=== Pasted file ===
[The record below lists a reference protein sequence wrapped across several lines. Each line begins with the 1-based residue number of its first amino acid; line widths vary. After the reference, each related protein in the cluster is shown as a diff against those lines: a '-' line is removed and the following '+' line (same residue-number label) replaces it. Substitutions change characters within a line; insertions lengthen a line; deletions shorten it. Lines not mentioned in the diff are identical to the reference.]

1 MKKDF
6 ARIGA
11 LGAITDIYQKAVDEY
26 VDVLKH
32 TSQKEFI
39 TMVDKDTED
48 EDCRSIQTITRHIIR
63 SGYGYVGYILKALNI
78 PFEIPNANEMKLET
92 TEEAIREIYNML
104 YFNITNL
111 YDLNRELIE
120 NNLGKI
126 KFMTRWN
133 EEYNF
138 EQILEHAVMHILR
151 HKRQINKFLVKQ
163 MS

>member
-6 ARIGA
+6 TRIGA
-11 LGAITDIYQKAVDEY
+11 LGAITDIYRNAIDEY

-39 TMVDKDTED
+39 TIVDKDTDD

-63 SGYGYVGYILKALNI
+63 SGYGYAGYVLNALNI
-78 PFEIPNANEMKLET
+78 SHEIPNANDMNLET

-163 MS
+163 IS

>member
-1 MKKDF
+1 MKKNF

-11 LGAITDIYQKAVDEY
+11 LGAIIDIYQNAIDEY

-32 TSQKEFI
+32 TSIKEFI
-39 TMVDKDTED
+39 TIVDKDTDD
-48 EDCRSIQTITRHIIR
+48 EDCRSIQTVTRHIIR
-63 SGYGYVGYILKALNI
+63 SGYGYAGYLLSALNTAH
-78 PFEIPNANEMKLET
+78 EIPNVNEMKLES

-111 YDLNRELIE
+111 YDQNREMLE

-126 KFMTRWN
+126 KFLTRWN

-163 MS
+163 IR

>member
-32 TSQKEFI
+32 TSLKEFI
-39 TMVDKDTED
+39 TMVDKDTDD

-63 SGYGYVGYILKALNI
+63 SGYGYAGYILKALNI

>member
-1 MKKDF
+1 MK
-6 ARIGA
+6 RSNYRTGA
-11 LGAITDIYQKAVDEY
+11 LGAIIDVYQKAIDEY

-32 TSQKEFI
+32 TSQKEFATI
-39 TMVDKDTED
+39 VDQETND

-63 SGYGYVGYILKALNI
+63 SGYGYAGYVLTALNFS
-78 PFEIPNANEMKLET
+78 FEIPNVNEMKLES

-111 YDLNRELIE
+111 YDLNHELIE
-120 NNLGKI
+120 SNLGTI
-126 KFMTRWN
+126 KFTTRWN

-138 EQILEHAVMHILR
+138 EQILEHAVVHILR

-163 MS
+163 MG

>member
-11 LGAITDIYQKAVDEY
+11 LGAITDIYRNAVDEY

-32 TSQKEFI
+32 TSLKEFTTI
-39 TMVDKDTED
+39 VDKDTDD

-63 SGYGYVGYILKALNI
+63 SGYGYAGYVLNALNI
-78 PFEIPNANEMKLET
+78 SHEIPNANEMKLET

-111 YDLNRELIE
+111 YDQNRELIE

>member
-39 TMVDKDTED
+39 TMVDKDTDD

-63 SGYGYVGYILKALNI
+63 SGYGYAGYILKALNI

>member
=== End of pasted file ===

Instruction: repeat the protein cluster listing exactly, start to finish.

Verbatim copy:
[The record below lists a reference protein sequence wrapped across several lines. Each line begins with the 1-based residue number of its first amino acid; line widths vary. After the reference, each related protein in the cluster is shown as a diff against those lines: a '-' line is removed and the following '+' line (same residue-number label) replaces it. Substitutions change characters within a line; insertions lengthen a line; deletions shorten it. Lines not mentioned in the diff are identical to the reference.]

1 MKKDF
6 ARIGA
11 LGAITDIYQKAVDEY
26 VDVLKH
32 TSQKEFI
39 TMVDKDTED
48 EDCRSIQTITRHIIR
63 SGYGYVGYILKALNI
78 PFEIPNANEMKLET
92 TEEAIREIYNML
104 YFNITNL
111 YDLNRELIE
120 NNLGKI
126 KFMTRWN
133 EEYNF
138 EQILEHAVMHILR
151 HKRQINKFLVKQ
163 MS

>member
-6 ARIGA
+6 TRIGA
-11 LGAITDIYQKAVDEY
+11 LGAITDIYRNAIDEY

-39 TMVDKDTED
+39 TIVDKDTDD

-63 SGYGYVGYILKALNI
+63 SGYGYAGYVLNALNI
-78 PFEIPNANEMKLET
+78 SHEIPNANDMNLET

-163 MS
+163 IS

>member
-1 MKKDF
+1 MKKNF

-11 LGAITDIYQKAVDEY
+11 LGAIIDIYQNAIDEY

-32 TSQKEFI
+32 TSIKEFI
-39 TMVDKDTED
+39 TIVDKDTDD
-48 EDCRSIQTITRHIIR
+48 EDCRSIQTVTRHIIR
-63 SGYGYVGYILKALNI
+63 SGYGYAGYLLSALNTAH
-78 PFEIPNANEMKLET
+78 EIPNVNEMKLES

-111 YDLNRELIE
+111 YDQNREMLE

-126 KFMTRWN
+126 KFLTRWN

-163 MS
+163 IR

>member
-32 TSQKEFI
+32 TSLKEFI
-39 TMVDKDTED
+39 TMVDKDTDD

-63 SGYGYVGYILKALNI
+63 SGYGYAGYILKALNI

>member
-1 MKKDF
+1 MK
-6 ARIGA
+6 RSNYRTGA
-11 LGAITDIYQKAVDEY
+11 LGAIIDVYQKAIDEY

-32 TSQKEFI
+32 TSQKEFATI
-39 TMVDKDTED
+39 VDQETND

-63 SGYGYVGYILKALNI
+63 SGYGYAGYVLTALNFS
-78 PFEIPNANEMKLET
+78 FEIPNVNEMKLES

-111 YDLNRELIE
+111 YDLNHELIE
-120 NNLGKI
+120 SNLGTI
-126 KFMTRWN
+126 KFTTRWN

-138 EQILEHAVMHILR
+138 EQILEHAVVHILR

-163 MS
+163 MG

>member
-11 LGAITDIYQKAVDEY
+11 LGAITDIYRNAVDEY

-32 TSQKEFI
+32 TSLKEFTTI
-39 TMVDKDTED
+39 VDKDTDD

-63 SGYGYVGYILKALNI
+63 SGYGYAGYVLNALNI
-78 PFEIPNANEMKLET
+78 SHEIPNANEMKLET

-111 YDLNRELIE
+111 YDQNRELIE

>member
-39 TMVDKDTED
+39 TMVDKDTDD

-63 SGYGYVGYILKALNI
+63 SGYGYAGYILKALNI

>member